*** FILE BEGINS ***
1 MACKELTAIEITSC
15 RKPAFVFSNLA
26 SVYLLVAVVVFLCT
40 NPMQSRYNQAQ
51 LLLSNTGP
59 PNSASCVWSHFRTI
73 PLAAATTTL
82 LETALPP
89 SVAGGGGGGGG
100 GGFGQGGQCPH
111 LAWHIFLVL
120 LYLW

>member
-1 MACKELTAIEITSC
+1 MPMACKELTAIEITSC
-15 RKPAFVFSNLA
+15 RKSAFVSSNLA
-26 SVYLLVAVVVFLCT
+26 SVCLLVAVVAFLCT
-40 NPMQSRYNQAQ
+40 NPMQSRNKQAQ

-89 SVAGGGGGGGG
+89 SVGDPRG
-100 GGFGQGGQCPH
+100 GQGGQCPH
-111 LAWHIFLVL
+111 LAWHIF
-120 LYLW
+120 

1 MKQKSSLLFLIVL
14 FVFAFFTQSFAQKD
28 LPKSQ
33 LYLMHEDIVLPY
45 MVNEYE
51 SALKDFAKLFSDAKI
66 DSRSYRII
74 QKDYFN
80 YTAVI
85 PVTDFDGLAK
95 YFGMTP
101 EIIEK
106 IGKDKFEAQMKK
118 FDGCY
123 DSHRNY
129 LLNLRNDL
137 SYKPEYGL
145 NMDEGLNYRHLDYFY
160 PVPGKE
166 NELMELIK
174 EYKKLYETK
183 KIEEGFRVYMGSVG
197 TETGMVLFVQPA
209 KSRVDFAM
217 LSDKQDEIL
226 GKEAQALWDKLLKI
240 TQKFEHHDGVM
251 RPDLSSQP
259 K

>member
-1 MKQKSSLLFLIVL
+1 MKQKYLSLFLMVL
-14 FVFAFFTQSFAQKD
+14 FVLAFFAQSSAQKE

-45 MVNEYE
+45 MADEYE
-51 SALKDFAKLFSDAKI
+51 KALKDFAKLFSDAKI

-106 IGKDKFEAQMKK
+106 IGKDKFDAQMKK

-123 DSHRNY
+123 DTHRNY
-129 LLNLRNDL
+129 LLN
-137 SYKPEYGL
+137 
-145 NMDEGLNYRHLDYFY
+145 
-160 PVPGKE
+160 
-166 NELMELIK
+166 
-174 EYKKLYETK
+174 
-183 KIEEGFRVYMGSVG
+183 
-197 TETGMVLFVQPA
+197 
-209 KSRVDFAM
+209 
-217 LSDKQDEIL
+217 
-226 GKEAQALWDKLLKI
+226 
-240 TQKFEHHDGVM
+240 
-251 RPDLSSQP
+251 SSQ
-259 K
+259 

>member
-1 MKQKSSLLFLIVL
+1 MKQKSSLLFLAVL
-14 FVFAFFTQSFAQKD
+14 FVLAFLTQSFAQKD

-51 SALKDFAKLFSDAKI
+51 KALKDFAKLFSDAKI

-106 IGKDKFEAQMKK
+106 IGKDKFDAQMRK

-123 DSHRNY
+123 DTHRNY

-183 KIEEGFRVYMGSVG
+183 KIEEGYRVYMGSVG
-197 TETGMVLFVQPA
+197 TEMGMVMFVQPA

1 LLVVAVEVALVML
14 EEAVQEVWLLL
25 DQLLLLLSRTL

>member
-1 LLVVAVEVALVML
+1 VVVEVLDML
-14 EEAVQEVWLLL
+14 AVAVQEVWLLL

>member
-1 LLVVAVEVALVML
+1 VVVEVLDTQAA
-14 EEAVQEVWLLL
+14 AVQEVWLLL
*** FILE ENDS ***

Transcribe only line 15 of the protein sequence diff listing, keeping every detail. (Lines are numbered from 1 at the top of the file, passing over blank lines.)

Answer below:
+1 MPMACKELTAIEITSC